If at First, You Don’t Understand, Try, Try Again
by David Wendkos
My last post focused on the differences between the ideal kick for a triathlon swim as opposed to others. It was introduced by pointing out the challenge of human communication and how often, different people will try to communicate the same idea in (sometimes dramatically) different ways. As I proof-read the post, I found myself thinking of an experience while swimming in college that provided two valuable lessons for me; one in swimming, one in life.
Throughout my freshman year, my college coaches kept trying to get me to change my arm recovery, explaining that it looked “mechanical”. I honestly tried to change it or at least to understand what about it they didn’t like, but never seemed to get it right. It got to the point that to start my sophomore year, at my head coach’s request, I actually took (no laughing please) a ballet class, as he hoped that would teach me to move more fluidly. For a college jock with a big ego, it was rough. For a perfectionist who still didn’t get it, it was really frustrating. Then, one day at practice, a girl who had been a senior my freshman year stopped by to visit with the team. While there, she looked at my stroke and passed a brief comment, suggesting I try to lead my recovery with my elbow.
“POP!” That was it. For how I visualized my stroke, this made sense to me, and the small adjustment I made in my recovery instantly changed my stroke in the manner my coaches had been trying to get to for over a year. That was the first lesson – how to swim more effectively and efficiently. The second lesson was much more important, and applies to all people in all situations. If you aren’t “getting” what someone is trying to teach you, or tell you, or explain to you, do not simply decide you cannot do it, or it is your fault, or their fault, or that something is wrong. We all have our own way of explaining things, and our own way of understanding things. Take the time to ask questions. If you aren’t getting there with one person, talk to another. But if you keep looking to understand, there’s a good chance you ultimately will. If you don’t, there isn’t.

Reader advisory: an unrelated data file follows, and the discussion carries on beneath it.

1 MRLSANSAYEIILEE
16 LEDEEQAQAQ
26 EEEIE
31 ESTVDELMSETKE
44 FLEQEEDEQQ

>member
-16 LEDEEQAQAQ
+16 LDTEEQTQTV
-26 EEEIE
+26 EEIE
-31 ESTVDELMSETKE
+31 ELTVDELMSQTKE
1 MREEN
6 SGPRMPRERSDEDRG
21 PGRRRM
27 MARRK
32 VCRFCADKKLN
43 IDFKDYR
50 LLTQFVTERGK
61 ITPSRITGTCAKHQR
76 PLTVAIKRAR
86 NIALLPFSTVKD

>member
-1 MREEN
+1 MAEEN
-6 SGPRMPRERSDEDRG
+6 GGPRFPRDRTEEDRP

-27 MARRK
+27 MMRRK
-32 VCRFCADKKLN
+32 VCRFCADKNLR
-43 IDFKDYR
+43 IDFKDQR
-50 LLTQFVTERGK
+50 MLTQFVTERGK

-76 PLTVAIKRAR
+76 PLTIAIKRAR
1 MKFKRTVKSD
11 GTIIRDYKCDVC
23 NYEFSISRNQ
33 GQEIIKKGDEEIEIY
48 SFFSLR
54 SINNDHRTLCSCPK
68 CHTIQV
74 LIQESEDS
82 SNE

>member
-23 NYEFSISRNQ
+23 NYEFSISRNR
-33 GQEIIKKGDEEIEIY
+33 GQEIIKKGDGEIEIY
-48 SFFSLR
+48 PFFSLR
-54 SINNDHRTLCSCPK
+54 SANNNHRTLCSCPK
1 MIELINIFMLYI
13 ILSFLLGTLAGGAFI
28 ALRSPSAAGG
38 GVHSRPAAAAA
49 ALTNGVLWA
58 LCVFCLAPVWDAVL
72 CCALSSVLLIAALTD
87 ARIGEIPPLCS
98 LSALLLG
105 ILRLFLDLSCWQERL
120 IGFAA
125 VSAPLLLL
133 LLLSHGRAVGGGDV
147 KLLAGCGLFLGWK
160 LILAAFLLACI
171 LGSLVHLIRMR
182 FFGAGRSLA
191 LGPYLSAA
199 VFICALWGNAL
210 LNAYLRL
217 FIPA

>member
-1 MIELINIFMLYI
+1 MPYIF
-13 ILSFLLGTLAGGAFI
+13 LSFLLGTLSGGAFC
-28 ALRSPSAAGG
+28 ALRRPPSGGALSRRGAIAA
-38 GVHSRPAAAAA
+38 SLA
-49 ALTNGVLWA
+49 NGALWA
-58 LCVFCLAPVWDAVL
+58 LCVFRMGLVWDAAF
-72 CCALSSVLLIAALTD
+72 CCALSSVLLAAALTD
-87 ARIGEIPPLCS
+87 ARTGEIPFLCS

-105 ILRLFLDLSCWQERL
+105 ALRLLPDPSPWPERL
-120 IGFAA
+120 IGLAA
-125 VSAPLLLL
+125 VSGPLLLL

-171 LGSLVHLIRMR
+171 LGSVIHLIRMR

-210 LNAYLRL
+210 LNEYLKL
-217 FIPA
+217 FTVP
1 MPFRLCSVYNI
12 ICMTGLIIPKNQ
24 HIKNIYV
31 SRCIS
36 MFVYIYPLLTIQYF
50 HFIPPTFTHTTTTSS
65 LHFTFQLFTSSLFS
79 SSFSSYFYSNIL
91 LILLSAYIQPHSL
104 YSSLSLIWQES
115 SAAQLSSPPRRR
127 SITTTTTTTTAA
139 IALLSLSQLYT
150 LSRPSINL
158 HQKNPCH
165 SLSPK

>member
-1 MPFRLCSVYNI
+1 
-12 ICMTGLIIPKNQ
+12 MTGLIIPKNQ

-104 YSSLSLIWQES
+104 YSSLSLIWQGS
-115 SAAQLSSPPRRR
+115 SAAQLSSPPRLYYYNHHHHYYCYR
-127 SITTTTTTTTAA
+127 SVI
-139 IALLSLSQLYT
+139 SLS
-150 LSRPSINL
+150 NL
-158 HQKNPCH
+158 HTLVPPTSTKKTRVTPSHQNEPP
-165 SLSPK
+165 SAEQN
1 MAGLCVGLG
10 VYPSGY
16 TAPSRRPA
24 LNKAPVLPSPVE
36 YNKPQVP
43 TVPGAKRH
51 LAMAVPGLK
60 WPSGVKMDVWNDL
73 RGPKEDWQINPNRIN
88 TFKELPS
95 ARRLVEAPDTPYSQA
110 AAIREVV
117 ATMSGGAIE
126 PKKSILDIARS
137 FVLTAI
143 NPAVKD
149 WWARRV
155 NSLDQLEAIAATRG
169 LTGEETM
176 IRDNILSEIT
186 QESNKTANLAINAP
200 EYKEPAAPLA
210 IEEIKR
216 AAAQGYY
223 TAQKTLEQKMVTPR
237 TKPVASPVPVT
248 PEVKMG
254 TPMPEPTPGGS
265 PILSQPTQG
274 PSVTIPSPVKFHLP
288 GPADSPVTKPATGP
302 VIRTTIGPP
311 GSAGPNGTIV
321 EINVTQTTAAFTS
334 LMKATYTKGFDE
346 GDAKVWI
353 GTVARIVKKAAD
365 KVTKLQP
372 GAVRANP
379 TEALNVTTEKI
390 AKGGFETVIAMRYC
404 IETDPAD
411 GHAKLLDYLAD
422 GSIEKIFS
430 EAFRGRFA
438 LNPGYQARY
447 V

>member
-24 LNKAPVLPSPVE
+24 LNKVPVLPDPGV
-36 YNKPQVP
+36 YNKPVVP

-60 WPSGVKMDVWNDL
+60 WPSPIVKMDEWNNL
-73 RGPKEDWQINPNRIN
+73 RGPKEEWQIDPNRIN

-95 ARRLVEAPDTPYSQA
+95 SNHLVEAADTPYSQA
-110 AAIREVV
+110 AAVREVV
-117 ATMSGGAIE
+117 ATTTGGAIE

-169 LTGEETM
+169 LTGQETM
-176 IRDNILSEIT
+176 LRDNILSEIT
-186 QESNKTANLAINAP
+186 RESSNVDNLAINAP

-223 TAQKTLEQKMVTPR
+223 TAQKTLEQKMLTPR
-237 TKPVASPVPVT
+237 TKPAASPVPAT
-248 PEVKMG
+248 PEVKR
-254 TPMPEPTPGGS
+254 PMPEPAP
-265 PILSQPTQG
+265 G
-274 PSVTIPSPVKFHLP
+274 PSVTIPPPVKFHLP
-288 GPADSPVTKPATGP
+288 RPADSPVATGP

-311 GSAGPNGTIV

I know this seems to be more of a “big picture” topic, but when it comes to learning swimming, I really believe it is a critical item to remember. The differences between a good stroke and a great one are comprised of fine details. Additionally, swimming is an activity where instruction can occur before and after, but generally not while in process. It can be challenging at times to apply a lesson, particularly if the instructions aren’t clear to you. Don’t let it go. One day, someone will address a problem area in a way that clicks for you, and next thing you know, you will be swimming that much faster, that much more efficiently, and that much more confidently.
David Wendkos lives in Annapolis, MD and has over 30 years of competitive swimming, coaching swimmers for the pool, open water, and triathlons. He can be followed on twitter at http://twitter.com/SwimMD